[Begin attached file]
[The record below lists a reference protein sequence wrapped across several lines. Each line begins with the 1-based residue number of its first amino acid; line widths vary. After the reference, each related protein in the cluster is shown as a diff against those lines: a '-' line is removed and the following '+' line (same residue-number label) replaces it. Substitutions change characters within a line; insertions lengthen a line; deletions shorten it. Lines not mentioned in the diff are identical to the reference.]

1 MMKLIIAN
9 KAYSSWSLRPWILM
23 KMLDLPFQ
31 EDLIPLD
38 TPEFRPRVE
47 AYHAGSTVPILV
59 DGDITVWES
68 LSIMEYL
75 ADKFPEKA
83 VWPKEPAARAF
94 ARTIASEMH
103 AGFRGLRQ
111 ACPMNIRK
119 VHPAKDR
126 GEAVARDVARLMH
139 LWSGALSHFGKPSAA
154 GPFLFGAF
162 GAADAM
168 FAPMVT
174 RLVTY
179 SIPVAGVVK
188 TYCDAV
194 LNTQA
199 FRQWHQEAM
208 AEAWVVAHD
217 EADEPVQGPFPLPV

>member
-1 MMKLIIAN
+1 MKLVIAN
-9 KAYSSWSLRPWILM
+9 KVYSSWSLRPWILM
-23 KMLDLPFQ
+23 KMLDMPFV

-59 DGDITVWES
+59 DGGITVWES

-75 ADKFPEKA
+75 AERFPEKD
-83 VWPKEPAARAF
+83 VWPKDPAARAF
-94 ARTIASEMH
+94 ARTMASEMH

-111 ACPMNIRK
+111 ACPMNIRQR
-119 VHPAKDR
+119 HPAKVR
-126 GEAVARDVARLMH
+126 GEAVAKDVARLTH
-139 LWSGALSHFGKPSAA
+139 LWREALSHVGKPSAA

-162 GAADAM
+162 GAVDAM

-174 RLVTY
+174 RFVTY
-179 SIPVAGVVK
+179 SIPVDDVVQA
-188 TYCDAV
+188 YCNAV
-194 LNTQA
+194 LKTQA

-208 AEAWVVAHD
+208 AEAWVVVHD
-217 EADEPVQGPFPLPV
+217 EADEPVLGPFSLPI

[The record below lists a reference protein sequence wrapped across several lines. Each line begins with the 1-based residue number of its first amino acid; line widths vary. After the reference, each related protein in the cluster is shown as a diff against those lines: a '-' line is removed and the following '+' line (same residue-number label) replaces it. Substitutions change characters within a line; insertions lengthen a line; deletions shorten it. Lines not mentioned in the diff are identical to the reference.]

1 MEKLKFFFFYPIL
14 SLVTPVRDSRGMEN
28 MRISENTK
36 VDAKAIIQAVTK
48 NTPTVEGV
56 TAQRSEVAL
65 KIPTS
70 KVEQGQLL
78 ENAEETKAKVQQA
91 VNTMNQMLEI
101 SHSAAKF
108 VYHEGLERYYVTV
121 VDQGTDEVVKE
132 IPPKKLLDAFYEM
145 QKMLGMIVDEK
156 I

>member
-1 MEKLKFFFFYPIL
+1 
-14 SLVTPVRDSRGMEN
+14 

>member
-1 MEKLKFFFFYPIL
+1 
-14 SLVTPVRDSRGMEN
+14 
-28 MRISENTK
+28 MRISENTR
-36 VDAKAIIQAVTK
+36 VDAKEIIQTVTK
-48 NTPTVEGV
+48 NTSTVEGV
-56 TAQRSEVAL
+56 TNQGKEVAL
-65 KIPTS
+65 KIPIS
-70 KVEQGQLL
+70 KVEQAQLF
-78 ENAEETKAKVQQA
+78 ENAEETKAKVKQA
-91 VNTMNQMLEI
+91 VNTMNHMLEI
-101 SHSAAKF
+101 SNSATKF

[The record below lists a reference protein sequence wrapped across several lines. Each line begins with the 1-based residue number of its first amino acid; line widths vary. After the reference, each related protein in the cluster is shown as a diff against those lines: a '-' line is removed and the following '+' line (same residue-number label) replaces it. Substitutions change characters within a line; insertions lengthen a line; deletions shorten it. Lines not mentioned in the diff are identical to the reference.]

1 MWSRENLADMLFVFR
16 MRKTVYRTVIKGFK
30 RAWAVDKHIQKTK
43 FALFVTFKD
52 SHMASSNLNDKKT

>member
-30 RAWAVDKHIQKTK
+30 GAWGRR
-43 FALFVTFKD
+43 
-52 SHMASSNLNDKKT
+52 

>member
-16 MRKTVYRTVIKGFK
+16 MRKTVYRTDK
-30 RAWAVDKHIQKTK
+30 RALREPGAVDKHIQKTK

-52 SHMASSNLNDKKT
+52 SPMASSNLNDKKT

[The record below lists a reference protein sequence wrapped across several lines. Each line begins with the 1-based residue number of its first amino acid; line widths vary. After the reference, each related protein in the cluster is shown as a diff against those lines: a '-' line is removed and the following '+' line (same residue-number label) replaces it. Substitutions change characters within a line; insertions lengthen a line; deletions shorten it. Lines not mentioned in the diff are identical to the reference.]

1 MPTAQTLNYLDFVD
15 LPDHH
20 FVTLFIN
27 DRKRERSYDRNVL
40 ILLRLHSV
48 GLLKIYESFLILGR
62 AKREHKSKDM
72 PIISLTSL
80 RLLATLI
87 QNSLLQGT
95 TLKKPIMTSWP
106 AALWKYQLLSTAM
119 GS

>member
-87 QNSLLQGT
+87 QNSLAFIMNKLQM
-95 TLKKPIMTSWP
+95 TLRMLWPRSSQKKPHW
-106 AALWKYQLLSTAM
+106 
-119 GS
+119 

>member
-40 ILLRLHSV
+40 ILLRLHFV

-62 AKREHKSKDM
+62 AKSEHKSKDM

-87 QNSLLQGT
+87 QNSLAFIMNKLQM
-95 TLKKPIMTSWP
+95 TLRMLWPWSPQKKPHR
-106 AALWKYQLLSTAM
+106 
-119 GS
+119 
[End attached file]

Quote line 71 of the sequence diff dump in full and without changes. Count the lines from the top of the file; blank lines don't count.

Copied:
56 TAQRSEVAL